Making spirits 'Bright' is her Destiny

Destiny Bright had a mission last year to help the troops in Iraq. She wanted to let them know that they were remembered and appreciated. Being 8 years old was not going to deter the spunky Girl Scout.

When the '07 cookie season launched, Destiny set a goal to not only sell cookies to her friends and neighbors, but to send the American favorites to troops serving overseas. She accomplished her goal in stunning style that resulted in her selling 2,114 boxes of cookies and sending 1,000 of them to the troops.

Destiny is a student at La Crescenta Elementary and a scout in Troop #932. Out of the 13 girls in her troop, she was able to sell the most boxes of cookies.

“I really wanted to sell cookies because my dad and our family friend were in the military,” said Destiny.

The cookie project started two years ago when Troop #932 decided to take their annual cookie sales and team up with Operation Gratitude to send donated boxes to the troops serving in the military. All of the girls were enthusiastic about being able to bring some joy to the service men and women.

“We all participate in selling Girl Scout cookies; we work as a team,” said Debbie Bright, Destiny's mom and the troop's leader for four years.

However, it was Destiny's devotion to the Operation Gratitude program that made her work so rigorously to achieve her goal, doubling her previous year's donation from 500 to 1,000 boxes.

“The first year she sold 2,011 with 500 going to the troops [through Operation Gratitude], and last year her goal doubled to 1,000 cookies for Operation Gratitude,” said Debbie.

Destiny had a solid strategy to achieve this goal that evolved from a simple question asked of her grandmother.

“I asked my grandma if she wanted to buy some cookies, [and] she said no,” remembered Destiny. “And I then asked if she would like to buy some for the troops and she said yes.” Armed with this simple question, she went to the street. She asked door-to-door and approached each person who entered the supermarket if they would like to buy cookies or donate a box to the troops.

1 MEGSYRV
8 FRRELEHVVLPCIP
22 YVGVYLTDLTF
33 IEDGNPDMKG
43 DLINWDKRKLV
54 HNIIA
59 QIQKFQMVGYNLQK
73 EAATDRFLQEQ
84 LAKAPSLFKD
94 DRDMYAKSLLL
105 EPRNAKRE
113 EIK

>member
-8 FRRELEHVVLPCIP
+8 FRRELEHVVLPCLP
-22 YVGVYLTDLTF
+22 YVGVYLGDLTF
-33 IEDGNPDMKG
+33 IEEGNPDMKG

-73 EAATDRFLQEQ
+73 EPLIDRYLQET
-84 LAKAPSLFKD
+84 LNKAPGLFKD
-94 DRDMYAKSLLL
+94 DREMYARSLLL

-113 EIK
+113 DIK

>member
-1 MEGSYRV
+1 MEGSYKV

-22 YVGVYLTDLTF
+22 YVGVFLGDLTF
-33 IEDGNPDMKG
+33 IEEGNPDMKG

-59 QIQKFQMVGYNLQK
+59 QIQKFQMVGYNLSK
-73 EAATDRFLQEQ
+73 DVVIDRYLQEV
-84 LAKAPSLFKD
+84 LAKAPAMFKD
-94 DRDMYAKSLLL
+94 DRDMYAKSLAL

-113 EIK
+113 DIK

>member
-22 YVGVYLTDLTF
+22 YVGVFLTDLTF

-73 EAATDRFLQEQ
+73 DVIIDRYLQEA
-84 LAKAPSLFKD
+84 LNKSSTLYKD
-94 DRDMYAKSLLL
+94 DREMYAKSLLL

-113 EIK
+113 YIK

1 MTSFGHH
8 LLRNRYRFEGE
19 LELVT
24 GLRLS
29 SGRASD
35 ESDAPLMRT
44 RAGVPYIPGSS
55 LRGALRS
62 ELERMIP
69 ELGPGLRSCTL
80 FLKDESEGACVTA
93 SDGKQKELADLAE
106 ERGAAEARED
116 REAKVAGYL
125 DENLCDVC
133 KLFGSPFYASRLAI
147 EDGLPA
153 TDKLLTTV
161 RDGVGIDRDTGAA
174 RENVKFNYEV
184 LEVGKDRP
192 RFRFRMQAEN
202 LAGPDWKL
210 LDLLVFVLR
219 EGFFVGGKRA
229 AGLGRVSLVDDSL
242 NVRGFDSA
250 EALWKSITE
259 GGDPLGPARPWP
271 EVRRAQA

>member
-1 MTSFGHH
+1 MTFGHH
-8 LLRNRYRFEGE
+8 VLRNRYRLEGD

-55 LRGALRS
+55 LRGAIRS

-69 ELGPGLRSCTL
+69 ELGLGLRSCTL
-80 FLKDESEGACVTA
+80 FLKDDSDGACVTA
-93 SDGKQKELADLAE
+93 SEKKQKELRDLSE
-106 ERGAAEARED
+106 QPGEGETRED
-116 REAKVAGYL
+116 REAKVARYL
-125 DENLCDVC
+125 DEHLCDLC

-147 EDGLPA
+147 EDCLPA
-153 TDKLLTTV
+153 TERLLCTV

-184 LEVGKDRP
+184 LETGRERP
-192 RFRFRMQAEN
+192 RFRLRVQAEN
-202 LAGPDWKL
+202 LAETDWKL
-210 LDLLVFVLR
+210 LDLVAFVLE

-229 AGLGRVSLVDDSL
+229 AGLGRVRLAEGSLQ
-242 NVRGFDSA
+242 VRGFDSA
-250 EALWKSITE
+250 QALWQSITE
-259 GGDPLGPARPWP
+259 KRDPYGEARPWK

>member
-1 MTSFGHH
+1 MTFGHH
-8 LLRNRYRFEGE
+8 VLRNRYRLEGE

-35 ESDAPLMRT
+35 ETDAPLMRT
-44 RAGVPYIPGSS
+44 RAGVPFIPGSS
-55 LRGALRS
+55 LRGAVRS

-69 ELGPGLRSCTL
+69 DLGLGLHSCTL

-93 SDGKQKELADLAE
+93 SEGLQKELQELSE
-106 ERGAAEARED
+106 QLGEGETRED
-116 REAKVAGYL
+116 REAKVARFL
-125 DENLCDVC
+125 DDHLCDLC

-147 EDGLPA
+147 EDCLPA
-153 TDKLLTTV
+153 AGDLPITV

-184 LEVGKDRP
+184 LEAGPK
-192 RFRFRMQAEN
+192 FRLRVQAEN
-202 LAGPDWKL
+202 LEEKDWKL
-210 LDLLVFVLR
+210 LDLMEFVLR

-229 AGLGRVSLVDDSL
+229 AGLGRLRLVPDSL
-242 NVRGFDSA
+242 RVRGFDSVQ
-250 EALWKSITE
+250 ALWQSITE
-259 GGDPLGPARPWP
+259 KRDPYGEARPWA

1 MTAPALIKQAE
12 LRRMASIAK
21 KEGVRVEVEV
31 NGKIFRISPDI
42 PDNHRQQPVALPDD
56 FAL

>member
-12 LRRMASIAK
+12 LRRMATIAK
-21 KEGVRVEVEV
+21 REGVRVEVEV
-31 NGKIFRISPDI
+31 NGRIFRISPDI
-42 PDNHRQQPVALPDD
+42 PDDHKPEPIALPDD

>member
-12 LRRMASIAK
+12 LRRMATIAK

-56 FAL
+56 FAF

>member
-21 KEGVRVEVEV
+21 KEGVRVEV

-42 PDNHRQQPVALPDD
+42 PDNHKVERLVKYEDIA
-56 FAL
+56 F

If people did not have sufficient money to buy a box for the soldiers, they could donate what they had to a fund that the Girl Scouts could combine with other cash donations to buy additional boxes.

However, the hard work didn't end there as Destiny and her mother made other attempts to sell even more boxes.

“We wrote some e-mails about what cookies we had because some of our friends and family live far away, and they'd respond with which cookie they wanted. If there was no response, we'd make a phone call,” said Destiny.

With the boxes ready to be sent, Destiny and her mother made special stickers for the troops to be placed on each box.

“We put a sticker with our e-mail address, [home] address, and my mom's cellphone number, with an American flag that said 'God Bless America, Thank you for protecting us,'” said Destiny.

Destiny's dedication to selling cookies did not go unnoticed.

Along with her cookie selling success, Destiny was awarded a trophy and a $1,500 college scholarship. However, it wasn't just the awards that brought a tear to both Destiny and her mother, but the gratitude expressed by the soldiers.

CPT Brad Howard sent Destiny and her mother a letter of thanks. The letter included pictures of a group of soldiers holding a folded red, white, and blue American flag that had been placed in their aircraft in her honor.

“I feel really special; I was not expecting this letter to be sent,” said Destiny.

Howard told Destiny that she had “definitely earned a place in our hearts and in the unit,” and described the reaction of the soldiers by saying that, “I can't tell you the number of times I've seen a box of Girl Scout cookies get opened in our office and the guys just start talking about being back home and spending time with family.”

The letter was not the only treasure that Destiny received. Accompanying the correspondence was a package. Inside was the flag depicted in the picture, a certificate indicating that the flag was flown over Iraq during a combat mission, and lastly, unit patches for everyone in Troop #932.

Now that the 2008 cookie season has begun, Destiny is working hard at selling cookies. She has already sold more than 1,100 boxes.

“I want to achieve [sales of] 2,500 boxes of cookies and send 1,500 to the troops. I want to send 500 more each year,” she said.

Selling cookies is not her only means of helping the troops. It is her hope that Girl Scouts can make crafts for them as well.

As her name indicates, it is Miss Bright's “destiny” to become a memorable figure, not only in her CV community but to an untold number of military personnel enjoying a tasty bit of home.

Copyright © 2019, Glendale News-Press
EDITION: California | U.S. & World